Press cards

UK MEDIA ORGANISATIONS WARN OF AMATEUR “PRESS PASS”

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Police forces and other organisations are warned today about a so-called “press pass” which is being sold by Demotix, the amateur journalists’ website.

UK Press Card Authority chair Mike Granatt said:

“The Demotix ‘press pass’ is nothing of the sort, despite the fact that it is designed to look like a genuine journalists’ identity document.

“The National Press Card is the card of professional journalists within the UK. All the major media organisations, associations and trades unions are part of the scheme. They include the BBC, SKY, ITN, the Newspaper Publishers Association, the NUJ, and the Newspaper Society.

(A full list of the 17 organisations and a copy of the card can be found at www.ukpresscardauthority.co.uk)

“We have worked hard over many years to establish the National Press Card as the ID for professional journalists. It is designed to assure the police and others that the holder is a professional newsgatherer, working full-time to serve the public.”

“Our concern is that the police and third parties might be misled by the Demotix card. Its intention is confirmed by Demotix’s advice on their website which suggests ‘…walking up to the authorities with swagger, then shove the press pass in their face along with ‘that’s right, I have access to this event’ grin on your face.’”

Granatt added: “No professional journalist would behave like that. And no-one should encourage anybody to try to bluster their way past a cordon or into an event with this hobbyists’ ‘press pass’.

“We will be contacting police forces across the country to alert them to the Demotix card.”

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Leading journalists’ organisation calls for tighter accreditation procedures

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NEWS RELEASE

24th July, 2002

The Chartered Institute of Journalists voices ‘grave concern’

As the anniversary of the tragic events in New York approaches, the Chartered Institute of Journalists is calling on the government to demand of the various organisations concerned that more rigorous accreditation procedures be adopted when processing applications for press cards to avoid the possibility of them falling into the wrong hands.

In addition, the Institute would like to see those companies who profit from compiling databases of so-called ‘journalists’ impose stricter qualifications for inclusion in their lists. At present many require no verification of employment or outlets and are willing to add applicant’s names to their registers in return for no more than a signed direct debit.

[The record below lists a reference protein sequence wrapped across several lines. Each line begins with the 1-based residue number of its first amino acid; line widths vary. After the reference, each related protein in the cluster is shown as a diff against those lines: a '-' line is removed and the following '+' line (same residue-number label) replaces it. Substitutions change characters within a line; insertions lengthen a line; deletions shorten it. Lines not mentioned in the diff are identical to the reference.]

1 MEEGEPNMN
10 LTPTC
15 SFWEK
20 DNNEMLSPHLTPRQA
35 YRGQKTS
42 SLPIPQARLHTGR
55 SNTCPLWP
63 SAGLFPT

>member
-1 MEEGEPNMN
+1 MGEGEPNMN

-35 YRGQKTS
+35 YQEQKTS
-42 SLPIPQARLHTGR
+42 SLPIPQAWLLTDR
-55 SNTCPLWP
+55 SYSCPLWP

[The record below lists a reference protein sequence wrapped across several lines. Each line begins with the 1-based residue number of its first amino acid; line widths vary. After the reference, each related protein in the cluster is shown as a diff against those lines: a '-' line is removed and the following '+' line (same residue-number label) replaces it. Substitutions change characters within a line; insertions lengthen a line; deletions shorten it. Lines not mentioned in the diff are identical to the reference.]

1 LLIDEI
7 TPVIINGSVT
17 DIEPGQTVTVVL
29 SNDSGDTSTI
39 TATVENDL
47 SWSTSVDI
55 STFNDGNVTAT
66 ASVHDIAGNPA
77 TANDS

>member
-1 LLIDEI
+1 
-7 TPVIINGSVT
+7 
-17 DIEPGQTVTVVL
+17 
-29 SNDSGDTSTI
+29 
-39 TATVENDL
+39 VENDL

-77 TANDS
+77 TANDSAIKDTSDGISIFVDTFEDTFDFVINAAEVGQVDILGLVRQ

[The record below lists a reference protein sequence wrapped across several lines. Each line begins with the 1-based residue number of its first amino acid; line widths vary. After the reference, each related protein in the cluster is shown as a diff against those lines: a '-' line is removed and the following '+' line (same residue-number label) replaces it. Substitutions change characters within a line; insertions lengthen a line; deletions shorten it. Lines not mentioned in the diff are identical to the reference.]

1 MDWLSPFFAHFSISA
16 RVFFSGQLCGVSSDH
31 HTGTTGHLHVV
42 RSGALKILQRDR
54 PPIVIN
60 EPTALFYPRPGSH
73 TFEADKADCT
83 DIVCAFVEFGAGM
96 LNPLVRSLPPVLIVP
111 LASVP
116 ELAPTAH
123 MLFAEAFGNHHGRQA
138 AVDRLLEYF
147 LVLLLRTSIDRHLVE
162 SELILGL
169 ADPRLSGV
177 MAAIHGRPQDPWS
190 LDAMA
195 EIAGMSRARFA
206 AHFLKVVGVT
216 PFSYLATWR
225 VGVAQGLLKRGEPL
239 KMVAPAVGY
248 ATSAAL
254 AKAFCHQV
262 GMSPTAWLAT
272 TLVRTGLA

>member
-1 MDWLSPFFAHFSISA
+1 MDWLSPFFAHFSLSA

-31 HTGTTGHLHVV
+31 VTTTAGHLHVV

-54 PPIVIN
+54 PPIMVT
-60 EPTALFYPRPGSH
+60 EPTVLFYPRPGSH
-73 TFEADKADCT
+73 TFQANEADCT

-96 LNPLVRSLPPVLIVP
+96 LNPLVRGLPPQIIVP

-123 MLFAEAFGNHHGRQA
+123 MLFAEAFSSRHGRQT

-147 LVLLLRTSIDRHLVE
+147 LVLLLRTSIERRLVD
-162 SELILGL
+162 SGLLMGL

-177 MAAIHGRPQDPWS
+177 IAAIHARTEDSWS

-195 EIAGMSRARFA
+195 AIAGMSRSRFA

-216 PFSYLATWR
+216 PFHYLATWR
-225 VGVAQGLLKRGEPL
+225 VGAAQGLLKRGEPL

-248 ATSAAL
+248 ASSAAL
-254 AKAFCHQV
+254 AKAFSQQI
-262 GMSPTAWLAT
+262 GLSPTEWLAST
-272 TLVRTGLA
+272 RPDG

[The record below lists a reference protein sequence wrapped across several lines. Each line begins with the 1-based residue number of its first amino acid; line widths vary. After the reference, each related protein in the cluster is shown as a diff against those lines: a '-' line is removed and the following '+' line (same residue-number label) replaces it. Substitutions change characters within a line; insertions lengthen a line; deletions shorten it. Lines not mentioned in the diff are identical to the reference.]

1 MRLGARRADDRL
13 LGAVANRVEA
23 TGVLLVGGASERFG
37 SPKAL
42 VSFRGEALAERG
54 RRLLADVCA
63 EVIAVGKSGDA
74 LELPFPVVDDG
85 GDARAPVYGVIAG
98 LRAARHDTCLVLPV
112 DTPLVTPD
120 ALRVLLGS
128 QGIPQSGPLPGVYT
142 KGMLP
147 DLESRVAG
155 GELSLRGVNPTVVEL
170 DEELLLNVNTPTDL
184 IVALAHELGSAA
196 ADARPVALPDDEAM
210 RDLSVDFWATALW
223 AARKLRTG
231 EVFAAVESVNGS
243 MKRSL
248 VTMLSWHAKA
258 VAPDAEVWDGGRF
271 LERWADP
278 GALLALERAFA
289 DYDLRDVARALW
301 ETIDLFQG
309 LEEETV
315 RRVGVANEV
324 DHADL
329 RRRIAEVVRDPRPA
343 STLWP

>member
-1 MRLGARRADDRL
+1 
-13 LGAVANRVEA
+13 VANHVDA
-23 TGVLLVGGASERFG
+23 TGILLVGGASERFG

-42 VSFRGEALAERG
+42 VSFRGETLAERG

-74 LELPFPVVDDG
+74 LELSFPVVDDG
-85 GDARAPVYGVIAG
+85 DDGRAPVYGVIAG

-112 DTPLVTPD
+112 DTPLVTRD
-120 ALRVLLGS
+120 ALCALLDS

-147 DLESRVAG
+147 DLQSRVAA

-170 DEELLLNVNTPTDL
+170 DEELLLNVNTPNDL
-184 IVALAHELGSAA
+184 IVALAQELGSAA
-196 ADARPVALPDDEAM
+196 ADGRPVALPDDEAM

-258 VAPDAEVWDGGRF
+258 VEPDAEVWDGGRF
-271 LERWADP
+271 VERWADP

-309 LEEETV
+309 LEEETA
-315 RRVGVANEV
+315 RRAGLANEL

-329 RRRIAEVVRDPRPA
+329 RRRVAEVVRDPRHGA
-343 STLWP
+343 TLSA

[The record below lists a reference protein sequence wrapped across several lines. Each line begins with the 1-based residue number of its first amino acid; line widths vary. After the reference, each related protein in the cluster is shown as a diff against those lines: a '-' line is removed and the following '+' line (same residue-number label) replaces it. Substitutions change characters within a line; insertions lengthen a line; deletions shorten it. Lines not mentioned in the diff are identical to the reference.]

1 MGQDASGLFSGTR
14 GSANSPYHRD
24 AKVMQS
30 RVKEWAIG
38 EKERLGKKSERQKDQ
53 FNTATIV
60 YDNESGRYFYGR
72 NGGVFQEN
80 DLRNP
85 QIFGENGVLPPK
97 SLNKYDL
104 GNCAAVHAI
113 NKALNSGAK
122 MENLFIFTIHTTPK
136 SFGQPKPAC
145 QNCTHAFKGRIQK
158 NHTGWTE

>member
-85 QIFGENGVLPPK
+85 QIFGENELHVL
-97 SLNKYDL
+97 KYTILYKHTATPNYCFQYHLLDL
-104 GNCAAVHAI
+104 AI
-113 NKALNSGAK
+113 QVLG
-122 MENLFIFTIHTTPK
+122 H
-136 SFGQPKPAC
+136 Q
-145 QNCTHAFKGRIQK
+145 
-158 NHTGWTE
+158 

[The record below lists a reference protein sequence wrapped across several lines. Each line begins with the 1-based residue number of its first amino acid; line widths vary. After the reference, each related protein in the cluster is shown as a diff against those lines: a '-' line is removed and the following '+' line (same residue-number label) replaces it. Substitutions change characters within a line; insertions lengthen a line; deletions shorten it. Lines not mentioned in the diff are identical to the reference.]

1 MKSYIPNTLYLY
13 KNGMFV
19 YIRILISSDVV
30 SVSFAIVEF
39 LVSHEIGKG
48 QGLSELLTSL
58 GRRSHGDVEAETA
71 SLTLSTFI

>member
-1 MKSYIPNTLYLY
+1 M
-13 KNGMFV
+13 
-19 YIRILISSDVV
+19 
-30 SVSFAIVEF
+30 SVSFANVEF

The Institute admits that such databases do not in themselves provide proof of formal accreditation but it is concerned that they do provide a readily accessible stepping-stone to full accreditation, with no questions asked. In many cases, the mere fact of being so registered could result in the receipt of press-calls and perhaps admit to sensitive locations people who pose a threat to National Security.

” We live in troubled times,” says Christopher Underwood, General Secretary of the Chartered Institute of Journalists, ” And it is a matter to us of grave concern that anyone with less-than-honest intent may easily gain recognition as a journalist and obtain all the privileges of press-card holders, including access to locations and events denied the general public. The value to a terrorist of being able to reconnoitre target buildings or achieve close proximity to senior government staff and even Cabinet ministers, should not be underestimated.”

The Chartered Institute of Journalists was established in 1884. Since that time it has been responsible for accrediting many thousands of qualified journalists but has experienced in recent years a growing number of applications from people who can prove neither formal training nor provide evidence of material having been published in recognised outlets.

As the oldest professional body of its kind anywhere in the world, and uniquely the holder of a Royal Charter, the Institute believes it has both the authority and experience to recommend urgent action from all responsible organisations and to insist the government take heed of its warning.

-Ends